Home' Aurora : Aurora March 2015 Contents 17
www.mn.catholic.org.au Catholic Diocese of Maitland-Newcastle
SPORT'S A PASSPORT
Many doubted the reasons behind bringing
the 2015 Asian Cup to Newcastle. "It's
rugby league hear tland," they cried, "no
one will suppor t the games."
How wrong they were ! As univer sal as a
smile is, so too is football. In fact, the code
is played by 250 million player s in over
200 countries , making it the world's most
popular spor t. However, the Asian Cup
isn't the only ticket in town suppor ting the
round ball game.
Football has provided a natur al fit for
refugees and their suppor ter s since they
ar rived in Newcastle, but someone was
needed to organise events for hopeful
participants. In 2008, enter Shakila Kader,
a South African native of Indian parentage,
and Herber t Gatamah.
Shakila came to Australia during apar theid
(the system of racial segregation in South
Africa enforced through legislation by the
National Par ty governments, the ruling
par ty from 1948 to 1994). She didn't
believe such a system would ever be
overcome, but the end of the movement
has been the impetus for her drive to help
create a future for the refugees .
Shakila lived at a time when only elite
whites were allowed to play spor t, so she's
pa ssionate about African children mixing
with the locals and not taking things for
gr anted. She sees spor t as the passpor t for
integr ation here in the Hunter.
Buoyed by the fighting qualities of her
heroes, Nelson Mandela and Gandhi,
Shakila and Herber t established the Simba
Lions to play in the Nor ther n NSW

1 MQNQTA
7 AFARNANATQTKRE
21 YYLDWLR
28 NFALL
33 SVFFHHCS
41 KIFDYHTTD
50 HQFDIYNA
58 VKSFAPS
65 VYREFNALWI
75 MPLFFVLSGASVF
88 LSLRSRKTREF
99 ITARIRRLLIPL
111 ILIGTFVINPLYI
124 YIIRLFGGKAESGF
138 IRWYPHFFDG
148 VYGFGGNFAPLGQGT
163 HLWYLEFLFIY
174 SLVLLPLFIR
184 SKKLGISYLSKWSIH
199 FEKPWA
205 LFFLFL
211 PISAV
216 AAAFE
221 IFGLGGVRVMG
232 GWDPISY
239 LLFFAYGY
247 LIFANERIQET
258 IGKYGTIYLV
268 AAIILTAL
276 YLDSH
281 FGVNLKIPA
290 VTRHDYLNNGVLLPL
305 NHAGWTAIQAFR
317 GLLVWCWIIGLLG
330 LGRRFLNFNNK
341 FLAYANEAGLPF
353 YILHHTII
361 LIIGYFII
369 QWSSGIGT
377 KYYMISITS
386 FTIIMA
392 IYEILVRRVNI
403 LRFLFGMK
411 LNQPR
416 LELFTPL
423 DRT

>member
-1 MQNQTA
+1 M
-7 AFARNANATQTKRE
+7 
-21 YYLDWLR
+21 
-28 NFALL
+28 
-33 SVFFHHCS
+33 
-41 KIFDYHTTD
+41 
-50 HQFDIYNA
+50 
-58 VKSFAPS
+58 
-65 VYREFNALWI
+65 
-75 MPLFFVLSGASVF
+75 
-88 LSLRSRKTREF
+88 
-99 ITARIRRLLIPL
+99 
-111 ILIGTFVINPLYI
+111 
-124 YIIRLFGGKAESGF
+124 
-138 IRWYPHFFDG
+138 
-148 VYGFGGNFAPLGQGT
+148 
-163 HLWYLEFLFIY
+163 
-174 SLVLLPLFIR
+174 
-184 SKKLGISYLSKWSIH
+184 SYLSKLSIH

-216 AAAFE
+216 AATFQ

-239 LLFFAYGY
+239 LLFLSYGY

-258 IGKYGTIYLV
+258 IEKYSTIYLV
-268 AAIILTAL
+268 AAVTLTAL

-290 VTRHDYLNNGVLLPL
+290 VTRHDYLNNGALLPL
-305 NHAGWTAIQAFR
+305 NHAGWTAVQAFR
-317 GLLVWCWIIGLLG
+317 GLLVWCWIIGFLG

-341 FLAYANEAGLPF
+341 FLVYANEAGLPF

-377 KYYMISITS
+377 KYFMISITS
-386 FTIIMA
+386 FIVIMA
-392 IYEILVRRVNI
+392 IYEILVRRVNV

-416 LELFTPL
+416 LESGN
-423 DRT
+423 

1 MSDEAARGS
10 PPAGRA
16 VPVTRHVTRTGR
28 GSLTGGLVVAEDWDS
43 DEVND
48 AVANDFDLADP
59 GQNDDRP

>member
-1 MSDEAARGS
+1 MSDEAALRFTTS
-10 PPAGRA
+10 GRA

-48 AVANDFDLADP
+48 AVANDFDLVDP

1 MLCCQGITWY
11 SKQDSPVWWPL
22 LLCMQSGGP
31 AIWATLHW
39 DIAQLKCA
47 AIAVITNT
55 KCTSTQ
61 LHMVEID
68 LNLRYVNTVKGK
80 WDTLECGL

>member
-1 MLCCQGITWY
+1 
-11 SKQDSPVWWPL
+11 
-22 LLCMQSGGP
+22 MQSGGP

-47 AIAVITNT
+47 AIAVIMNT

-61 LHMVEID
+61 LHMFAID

Football competition. Local player Adam
Mor as is the coach who led the team
last season to the minor premier ship but
sadly, a gr and final loss. The u /16s were
also successful under uni student/coach
Mamadou Ba .
Herber t, too, has been blown away by
the growth of Simba and by the way the
club has been "embr aced by the local
With success comes, not only an influx
of player s, but also spiralling costs for
transpor t to games , washing of the strips
and a home ground. TAFE, through the
assistance of its Multicultur al Liaison
Officer, Zachary Ekandi, has given the
club use of facilities at Tighes Hill and a
local company does a good deal on the
playing strips .
Due to success in 2014, Simba fir st and
reser ve gr ade teams have been promoted
to IDC Zone 2. The club has secured
funding, which, under the terms of the
gr ant, is used to conduct nutrition cour ses
leading to good health and wellbeing. The
club does not promote drinking alcohol
but does encour age all player s to be
diligent with budgeting and finance, thus
paying their way.
Local club, Broadmeadow Magic, has also
suppor ted Simba, offering development
to some outstanding player s. The dilemma
now for Simba is to attr act volunteer s to
meet the demands associated with the
Herber t doesn't want Simba to "slow
down because of too few helpers -- we
want to grow and suppor t the young
people of Newcastle as much as we can".
The club is gearing up for season 2015
and is currently playing trial matches to
a scer tain gr ading. Shakila would dearly love
to attract a women's side to the club and
that is one of her current goals.
Shakila and Herbert are passionate about
their roles and certainly encourage
Hunter residents to get involved with
the club. Whether you're a coach, driver,
strip washer or a supporter who can
offer assistance, please P Shakila 0409
153 912. Who knows -- playing a small
part in Simba's operation may contribute
to launching a player on the world stage!
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A member of
the Simba Lions
of Liam Beckett.
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